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1749 Seutter / Lotter Map of Pennsylvania, New Jersey and New York

Pensylvania Nova Jersey et Nova York cum Regionibus Ad Fluvium Delaware In America Sitis, Nova Delinatione ob oculos posita ... - Main View

1749 Seutter / Lotter Map of Pennsylvania, New Jersey and New York


A land of plenty.



Pensylvania Nova Jersey et Nova York cum Regionibus Ad Fluvium Delaware In America Sitis, Nova Delinatione ob oculos posita ...
  1750 (undated)     22.5 x 19.5 in (57.15 x 49.53 cm)     1 : 1000000


A c. 1750 example of Matthäus Seutter's map of the Middle Atlantic and New England regions during the British colonial period. It encompasses the Middle English Colonies, particularly New York, New Jersey, and Pennsylvania, capturing a period of rapid westward expansion and encouraging German emigration and settlement.
The Lewis Evans Source Map
Cartographically, this map is heavily based upon the unobtainable 1749 Lewis Evans Map of Pennsylvania, New Jersey, New York, and the Three Delaware Counties. Although the lesser known of Evans' two maps, this was a significant work, being the first published map of the rural regions of eastern Pennsylvania and New York to benefit from actual survey work.
Propagandizing German Immigration to America
With German immigration to America, particularly to the Lancaster region (Amish), there was a high demand in German markets for an accurate regional map. The Evans map was thus immediately pirated by an unknown Frankfurt publisher as, 'Special Land Charte von Pensilvanen...' The Frankfurt map was itself pirated in the same year by Matthäus Seutter and his son-in-law Tobais Conrad Lotter. While, neither Evans' map nor the Frankfurt variant achieved wide distribution and had extremely limited print runs, the prosperous Seutter firm disseminated it to a broad audience - marking this as the first generally available map to introduce the Middle Atlantic interior to a wide European audience.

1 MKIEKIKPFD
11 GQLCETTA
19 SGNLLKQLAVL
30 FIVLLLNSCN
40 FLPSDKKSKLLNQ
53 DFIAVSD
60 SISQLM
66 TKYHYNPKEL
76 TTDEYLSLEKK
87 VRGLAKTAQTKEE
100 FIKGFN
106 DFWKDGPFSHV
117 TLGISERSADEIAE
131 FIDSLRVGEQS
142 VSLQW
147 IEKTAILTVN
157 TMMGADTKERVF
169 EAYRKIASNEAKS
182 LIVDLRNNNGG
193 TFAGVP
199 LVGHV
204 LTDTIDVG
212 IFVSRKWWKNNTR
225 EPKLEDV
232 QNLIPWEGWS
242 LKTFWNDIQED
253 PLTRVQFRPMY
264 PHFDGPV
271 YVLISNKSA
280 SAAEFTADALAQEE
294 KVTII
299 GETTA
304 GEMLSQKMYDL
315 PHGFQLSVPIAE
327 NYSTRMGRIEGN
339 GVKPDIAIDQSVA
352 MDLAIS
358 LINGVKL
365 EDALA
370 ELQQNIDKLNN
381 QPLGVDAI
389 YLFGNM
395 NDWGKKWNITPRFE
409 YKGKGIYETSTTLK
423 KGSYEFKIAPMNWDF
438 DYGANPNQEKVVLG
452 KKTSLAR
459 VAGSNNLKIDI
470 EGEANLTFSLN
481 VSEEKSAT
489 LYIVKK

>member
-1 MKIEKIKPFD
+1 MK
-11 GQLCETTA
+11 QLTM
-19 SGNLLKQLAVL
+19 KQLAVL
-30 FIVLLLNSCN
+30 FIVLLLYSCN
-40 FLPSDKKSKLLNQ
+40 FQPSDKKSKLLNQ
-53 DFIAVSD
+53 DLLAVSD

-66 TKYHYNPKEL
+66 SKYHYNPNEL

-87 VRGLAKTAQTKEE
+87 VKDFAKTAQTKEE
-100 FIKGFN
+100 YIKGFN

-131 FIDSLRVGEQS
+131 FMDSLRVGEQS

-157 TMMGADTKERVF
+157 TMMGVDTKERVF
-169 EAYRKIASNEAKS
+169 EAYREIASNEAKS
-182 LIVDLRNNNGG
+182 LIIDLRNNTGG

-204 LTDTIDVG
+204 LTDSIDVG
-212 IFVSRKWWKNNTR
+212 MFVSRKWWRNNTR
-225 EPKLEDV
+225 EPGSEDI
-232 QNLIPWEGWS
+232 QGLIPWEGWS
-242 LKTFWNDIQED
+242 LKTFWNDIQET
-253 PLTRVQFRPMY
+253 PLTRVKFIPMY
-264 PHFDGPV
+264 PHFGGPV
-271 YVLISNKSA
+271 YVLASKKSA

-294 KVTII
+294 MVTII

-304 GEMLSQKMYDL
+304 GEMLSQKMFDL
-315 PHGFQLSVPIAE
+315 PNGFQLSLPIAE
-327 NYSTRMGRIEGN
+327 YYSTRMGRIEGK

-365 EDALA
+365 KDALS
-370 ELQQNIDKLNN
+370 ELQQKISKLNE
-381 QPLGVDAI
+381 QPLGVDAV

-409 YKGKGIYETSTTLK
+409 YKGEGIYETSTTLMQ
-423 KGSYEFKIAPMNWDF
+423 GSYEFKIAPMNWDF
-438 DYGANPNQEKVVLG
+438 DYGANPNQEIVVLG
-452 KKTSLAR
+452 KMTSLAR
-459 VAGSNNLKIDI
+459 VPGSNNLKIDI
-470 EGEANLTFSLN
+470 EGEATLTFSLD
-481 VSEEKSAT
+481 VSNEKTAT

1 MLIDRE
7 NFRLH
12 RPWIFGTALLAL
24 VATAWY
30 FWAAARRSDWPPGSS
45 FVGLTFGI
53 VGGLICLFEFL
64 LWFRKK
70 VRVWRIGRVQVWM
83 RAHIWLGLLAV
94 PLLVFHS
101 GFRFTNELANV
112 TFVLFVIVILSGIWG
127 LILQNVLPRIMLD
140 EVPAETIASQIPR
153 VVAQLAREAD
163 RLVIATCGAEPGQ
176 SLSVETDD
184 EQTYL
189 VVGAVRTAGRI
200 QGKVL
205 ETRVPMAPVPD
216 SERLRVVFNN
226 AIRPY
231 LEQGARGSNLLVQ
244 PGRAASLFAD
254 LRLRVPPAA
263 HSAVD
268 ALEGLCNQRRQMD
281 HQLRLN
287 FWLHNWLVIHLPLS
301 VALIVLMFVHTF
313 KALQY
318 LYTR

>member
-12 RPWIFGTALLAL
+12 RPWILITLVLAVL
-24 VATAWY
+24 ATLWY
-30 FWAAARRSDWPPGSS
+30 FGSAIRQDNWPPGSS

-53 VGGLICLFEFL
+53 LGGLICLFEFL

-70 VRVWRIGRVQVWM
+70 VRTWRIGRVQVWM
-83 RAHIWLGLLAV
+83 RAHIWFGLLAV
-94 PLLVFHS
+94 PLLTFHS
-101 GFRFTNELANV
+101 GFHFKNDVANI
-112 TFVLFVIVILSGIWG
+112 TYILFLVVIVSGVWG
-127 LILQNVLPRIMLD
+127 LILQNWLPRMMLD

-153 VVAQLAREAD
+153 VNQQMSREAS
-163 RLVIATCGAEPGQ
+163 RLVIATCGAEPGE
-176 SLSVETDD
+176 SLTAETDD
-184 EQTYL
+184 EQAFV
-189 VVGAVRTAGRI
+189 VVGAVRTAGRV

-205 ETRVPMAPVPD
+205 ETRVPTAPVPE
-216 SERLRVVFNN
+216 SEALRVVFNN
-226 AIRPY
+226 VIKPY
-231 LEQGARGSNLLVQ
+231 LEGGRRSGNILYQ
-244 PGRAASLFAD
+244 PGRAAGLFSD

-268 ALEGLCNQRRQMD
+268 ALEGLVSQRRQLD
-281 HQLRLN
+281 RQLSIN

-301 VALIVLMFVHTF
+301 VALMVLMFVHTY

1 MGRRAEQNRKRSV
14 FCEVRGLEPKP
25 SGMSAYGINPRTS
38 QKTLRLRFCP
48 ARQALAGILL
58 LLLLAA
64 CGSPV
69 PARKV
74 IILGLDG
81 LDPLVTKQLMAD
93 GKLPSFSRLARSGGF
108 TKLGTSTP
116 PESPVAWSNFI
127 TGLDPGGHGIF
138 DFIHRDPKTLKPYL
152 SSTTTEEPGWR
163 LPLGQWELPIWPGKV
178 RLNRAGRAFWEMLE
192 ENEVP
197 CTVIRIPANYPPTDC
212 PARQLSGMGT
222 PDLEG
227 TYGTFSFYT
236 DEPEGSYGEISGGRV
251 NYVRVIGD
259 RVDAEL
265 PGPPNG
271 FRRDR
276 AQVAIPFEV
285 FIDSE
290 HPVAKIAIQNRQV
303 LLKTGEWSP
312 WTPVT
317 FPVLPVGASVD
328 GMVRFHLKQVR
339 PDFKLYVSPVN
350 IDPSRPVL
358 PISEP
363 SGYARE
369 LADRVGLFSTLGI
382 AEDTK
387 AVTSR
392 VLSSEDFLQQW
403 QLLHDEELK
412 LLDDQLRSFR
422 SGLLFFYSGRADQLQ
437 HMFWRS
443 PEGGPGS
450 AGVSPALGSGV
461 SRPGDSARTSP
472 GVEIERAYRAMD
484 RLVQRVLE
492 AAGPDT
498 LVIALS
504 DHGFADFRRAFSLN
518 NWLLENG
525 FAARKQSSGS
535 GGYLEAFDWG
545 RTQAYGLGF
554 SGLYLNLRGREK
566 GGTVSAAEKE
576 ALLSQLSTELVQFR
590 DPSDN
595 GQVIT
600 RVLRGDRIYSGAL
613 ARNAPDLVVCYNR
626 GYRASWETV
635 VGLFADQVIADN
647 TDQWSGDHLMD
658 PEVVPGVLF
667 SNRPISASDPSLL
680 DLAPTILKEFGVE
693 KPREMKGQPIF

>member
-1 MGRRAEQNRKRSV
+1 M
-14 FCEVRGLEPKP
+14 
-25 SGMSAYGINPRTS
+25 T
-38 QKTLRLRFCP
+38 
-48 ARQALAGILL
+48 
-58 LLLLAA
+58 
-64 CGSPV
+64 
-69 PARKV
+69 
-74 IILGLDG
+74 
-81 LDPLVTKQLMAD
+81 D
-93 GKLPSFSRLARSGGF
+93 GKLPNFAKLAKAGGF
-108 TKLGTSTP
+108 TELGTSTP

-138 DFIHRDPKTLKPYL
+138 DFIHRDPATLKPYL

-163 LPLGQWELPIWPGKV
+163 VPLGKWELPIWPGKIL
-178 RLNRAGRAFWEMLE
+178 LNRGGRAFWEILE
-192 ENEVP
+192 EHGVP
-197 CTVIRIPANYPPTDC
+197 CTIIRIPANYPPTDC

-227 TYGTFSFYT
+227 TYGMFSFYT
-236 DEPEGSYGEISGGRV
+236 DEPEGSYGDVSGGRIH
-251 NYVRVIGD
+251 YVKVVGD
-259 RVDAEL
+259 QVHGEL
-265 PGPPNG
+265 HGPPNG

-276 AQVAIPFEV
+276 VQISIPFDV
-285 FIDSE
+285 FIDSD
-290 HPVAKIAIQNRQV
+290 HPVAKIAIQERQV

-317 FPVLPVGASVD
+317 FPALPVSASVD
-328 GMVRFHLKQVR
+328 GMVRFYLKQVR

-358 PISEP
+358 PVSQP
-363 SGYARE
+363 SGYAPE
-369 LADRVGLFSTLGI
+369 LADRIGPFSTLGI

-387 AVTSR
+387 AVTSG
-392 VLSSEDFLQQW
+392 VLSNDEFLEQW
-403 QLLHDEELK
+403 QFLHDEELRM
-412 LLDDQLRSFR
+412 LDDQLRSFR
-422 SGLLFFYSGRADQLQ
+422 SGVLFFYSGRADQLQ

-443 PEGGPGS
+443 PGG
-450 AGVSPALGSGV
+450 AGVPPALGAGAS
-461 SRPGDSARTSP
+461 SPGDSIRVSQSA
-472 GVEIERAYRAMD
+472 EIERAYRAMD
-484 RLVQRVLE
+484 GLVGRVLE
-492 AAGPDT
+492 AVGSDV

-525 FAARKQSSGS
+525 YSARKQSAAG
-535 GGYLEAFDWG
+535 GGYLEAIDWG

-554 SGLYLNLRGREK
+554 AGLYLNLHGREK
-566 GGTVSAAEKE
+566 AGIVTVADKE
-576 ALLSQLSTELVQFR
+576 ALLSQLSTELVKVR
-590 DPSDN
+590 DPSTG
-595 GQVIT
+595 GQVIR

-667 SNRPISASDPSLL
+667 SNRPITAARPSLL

The image presented would have been enticing to the potential German immigrant. Wide navigable rivers penetrate deep into the interior. Mountains give way to fertile forests and valleys. Rich mines are readily available. The interior is dotted with accessible American Indian settlements - ready trading partners for the acquisition of pelts and other natural treasure. Moreover, German settlements on the Susquehanna and Hudson River tributaries were already established and - so the map would suggest - thriving.
Cartouche Celebrating Peace, Prosperity, and Bounty
The striking title cartouche in the upper left further drives home the map's message. It depicts William Penn, the founder of Pennsylvania, but also a Quaker (and thus religious outcast) and a pacifist. Penn is surrounded by flora and fauna - turkey, deer, rabbits, etc… and is shown trading on friendly terms with indigenous Americans. Unlike more traditional militantly themed cartouches, this large and imposing image communicates, peace, prosperity, and bounty.
Broad Regional Context
Seutter expanded coverage over the Evans map to offer broader regional context. Unlike the Evan's source, Seutter incorporates New England and the British colonies of Rhode Island, Connecticut, Massachusetts, and New Hampshire. These areas are disproportionally reduced in size - doubtless intentionally - likely both to emphasize the vast 'unclaimed' inland territories, as well as to provide a more general regional context stressing access to New England commercial and maritime centers.
Publication History and Census
This map is undated, but was likely first published in 1749-50. It was engraved by Tobias Conrad Lotter, Matthäus Seutter's son-in-law and soon-to-be heir. The map proved popular and enjoyed a long print run with multiple variant states. The present example is likely an early if not first state - bearing the Seutter imprint in the cartouche and Lotter's engraver signature in the lower right, just outside the border. The plate was used hard, and consequently many examples exhibit weak impressions and fuzzy printing - particularly in the densely engraved cartouche which suffered the greatest wear. Not so here, this fine impression exhibits the virtues of an early strike off the plate - e.g. crisp, sharp high-contrast lines. In 1756, following Seutter's death, Lotter replaced Seutter's imprint with his own, leaving the map otherwise unchanged. The map appeared both separately and in various editions of Seutter's Atlas Novus and Grosser Atlas. It is well represented institutionally but rarer in early states with the Seutter imprint.


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